103 N.Y. 626, Martin v. New York, N.H. & H.R. Co.
|Citation:||103 N.Y. 626|
|Party Name:||MICHAEL MARTIN, General Guardian, etc., Respondent, v. THE NEW YORK, NEW HAVEN AND HARTFORD RAILROAD COMPANY, Appellant.|
|Case Date:||December 17, 1886|
|Court:||New York Court of Appeals|
Argued December 6, 1886.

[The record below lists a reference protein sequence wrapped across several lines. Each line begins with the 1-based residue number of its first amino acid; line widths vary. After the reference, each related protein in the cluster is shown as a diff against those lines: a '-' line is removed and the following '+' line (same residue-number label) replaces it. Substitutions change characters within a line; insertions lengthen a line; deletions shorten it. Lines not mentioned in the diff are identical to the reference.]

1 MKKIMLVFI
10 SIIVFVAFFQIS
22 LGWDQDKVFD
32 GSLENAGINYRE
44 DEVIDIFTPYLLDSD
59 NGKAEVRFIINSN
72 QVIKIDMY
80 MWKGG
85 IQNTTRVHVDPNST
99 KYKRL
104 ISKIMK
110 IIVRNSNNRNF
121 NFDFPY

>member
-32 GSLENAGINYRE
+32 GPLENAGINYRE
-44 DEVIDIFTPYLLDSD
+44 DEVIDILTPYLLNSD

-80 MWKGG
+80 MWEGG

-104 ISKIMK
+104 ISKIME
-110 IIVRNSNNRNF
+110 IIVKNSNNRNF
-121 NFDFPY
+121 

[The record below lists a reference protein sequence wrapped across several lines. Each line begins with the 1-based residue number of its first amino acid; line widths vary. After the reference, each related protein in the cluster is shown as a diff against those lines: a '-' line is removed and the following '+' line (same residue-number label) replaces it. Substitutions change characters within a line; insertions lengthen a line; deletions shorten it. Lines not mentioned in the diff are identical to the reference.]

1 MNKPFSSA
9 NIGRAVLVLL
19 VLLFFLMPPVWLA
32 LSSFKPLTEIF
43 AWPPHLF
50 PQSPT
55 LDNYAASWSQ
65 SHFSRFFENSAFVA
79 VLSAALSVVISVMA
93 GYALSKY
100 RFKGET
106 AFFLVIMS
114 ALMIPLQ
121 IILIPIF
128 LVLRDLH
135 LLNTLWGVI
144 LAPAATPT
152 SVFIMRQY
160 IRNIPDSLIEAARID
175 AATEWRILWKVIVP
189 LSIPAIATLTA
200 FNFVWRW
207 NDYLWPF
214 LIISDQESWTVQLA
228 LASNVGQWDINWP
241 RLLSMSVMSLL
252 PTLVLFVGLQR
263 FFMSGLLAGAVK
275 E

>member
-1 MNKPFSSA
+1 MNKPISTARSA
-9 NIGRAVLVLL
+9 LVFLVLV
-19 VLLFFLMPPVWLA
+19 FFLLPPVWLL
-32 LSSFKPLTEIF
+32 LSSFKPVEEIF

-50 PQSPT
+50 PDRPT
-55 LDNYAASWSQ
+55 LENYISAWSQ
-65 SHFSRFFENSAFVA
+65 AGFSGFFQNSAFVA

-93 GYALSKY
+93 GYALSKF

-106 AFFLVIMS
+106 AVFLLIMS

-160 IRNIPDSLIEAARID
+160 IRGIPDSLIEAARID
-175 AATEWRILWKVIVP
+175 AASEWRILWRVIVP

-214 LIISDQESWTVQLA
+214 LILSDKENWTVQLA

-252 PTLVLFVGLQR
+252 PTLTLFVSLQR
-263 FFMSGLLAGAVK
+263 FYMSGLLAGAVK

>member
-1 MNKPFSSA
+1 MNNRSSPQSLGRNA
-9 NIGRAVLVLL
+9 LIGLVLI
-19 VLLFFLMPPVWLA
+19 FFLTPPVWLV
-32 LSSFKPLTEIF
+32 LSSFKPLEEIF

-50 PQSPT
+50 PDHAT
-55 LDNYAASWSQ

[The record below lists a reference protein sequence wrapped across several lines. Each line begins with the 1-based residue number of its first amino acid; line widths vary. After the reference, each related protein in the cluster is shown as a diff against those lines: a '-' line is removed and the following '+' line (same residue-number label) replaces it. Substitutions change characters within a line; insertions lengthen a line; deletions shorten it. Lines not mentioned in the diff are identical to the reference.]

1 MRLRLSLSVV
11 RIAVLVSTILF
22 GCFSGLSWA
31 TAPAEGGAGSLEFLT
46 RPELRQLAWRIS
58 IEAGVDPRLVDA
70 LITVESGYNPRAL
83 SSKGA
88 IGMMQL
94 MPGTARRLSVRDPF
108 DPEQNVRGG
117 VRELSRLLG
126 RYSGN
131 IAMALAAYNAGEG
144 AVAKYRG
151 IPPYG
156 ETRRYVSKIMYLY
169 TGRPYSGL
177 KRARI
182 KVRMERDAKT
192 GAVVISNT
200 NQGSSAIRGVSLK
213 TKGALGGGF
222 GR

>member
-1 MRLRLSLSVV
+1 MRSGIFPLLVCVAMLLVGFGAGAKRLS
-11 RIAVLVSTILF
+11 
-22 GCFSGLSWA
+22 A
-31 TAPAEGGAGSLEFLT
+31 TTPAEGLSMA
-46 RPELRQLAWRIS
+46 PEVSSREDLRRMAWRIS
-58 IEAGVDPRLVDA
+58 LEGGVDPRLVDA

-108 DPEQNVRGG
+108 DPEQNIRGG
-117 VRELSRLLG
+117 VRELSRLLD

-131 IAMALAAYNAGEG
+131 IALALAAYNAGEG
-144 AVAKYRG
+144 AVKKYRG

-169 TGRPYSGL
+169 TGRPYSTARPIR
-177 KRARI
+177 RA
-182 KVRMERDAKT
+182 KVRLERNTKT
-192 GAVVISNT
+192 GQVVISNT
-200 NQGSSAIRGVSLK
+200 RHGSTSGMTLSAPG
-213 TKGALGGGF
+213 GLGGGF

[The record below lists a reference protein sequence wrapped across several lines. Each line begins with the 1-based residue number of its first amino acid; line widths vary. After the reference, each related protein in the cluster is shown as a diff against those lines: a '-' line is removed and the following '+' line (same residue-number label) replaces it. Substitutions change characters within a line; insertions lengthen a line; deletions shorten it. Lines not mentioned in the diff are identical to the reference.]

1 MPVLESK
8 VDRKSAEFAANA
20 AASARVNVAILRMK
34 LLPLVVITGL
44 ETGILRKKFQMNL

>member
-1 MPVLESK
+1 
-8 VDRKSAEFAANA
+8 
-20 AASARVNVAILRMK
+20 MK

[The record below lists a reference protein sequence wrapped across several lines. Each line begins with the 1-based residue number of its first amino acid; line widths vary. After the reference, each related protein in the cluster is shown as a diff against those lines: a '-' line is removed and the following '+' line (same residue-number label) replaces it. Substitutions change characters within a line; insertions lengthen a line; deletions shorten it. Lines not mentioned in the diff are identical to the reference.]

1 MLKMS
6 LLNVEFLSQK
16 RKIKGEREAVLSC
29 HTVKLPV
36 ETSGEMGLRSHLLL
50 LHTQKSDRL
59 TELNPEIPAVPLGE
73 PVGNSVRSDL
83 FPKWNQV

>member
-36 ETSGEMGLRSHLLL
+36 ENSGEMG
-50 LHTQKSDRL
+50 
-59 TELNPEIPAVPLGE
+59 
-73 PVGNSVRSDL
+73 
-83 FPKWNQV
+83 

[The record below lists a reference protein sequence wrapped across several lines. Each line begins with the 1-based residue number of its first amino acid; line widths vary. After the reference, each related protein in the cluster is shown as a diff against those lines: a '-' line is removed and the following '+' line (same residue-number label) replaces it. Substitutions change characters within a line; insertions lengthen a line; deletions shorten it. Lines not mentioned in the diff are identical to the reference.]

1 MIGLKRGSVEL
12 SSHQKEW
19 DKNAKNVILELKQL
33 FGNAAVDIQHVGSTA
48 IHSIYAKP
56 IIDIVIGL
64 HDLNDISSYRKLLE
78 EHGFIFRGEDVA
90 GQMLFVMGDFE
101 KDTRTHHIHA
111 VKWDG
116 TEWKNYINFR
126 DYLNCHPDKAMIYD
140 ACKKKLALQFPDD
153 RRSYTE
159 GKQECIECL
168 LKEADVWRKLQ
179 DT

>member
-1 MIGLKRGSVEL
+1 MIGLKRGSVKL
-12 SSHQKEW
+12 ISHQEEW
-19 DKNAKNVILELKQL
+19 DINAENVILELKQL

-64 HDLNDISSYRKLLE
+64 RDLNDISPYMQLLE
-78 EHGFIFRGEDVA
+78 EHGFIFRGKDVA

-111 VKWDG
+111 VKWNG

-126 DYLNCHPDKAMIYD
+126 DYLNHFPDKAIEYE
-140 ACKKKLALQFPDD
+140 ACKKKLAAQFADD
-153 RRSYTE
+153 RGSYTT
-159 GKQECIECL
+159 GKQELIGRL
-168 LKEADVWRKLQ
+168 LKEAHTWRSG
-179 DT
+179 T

Frank Loomis for appellant. The court erred in admitting evidence of what Quigley said after the accident, describing how the accident happened. (Waldele v. N.Y. C. & H. R. R. R. Co., 95 N.Y. 274; People v. Murphy, 101 id. 126; 1 Whart. on Ev., § 1174; Bigley v. Williams, 80 Penn. St. 107; People v. Davis, 56 N.Y. 283; Molloy v. N.Y. C. & H. R. R. R. Co., 10 Daly, 453.) The master does not owe to his servants the duty to furnish the best known or conceivable appliances; he is simply required to furnish such as are reasonably safe and suitable, such as a prudent man would furnish if his own life were exposed to the danger that would result from unsuitable or unsafe appliances. (Burke v. Witherbee, 98 N.Y. 562.) The court erred in admitting the opinion of the witness, as to the better protection by a horizontal handle. (Ferguson v. Hubbell, 97 N.Y. 507.) Where upon the trial of an action the testimony of a party is wholly inconsistent with a written statement previously made by him under oath out of court, a verdict in his favor, unsupported except by such discredited testimony, should not be permitted to stand. (Molloy v. N.Y. C. & H. R. R. R. Co., 10 Daly, 453; 2 Phillips on Ev. [ 4th Am. ed.] 976.) An employe of a railroad company takes the risk incident to the character of the company's equipment or its method of doing business, even if less suitable than they might be, provided the employe knows, or has the means of knowing such character and methods, and voluntarily continues in the service. (Brick v. Rochester, N.Y. & P. R. R. Co., 98 N.Y. 211; Powers v. N.Y. L. E. & W. R. R. Co., id. 274; Gibson v. Erie R. Co., 63 id. 449; Mehan v. S. B. & N.Y. R. R. Co., 73 id. 585; DeForrest v. Jewett, 88 id. 264; Marsh v. Chickering, 101 id. 396; Sweeny v. Berlin & J. Envelope Co., id. 520.) Defendant could not then be liable unless knowledge of the disappearance of the handle was brought home to it, or proof given of the omission to exercise proper care to discover its absence. (Devlin v. Smith, 89 N.Y. 490.) There was no negligence on the part of the defendant in not having this particular car at this particular time equipped with the horizontal grab. (Marsh v.
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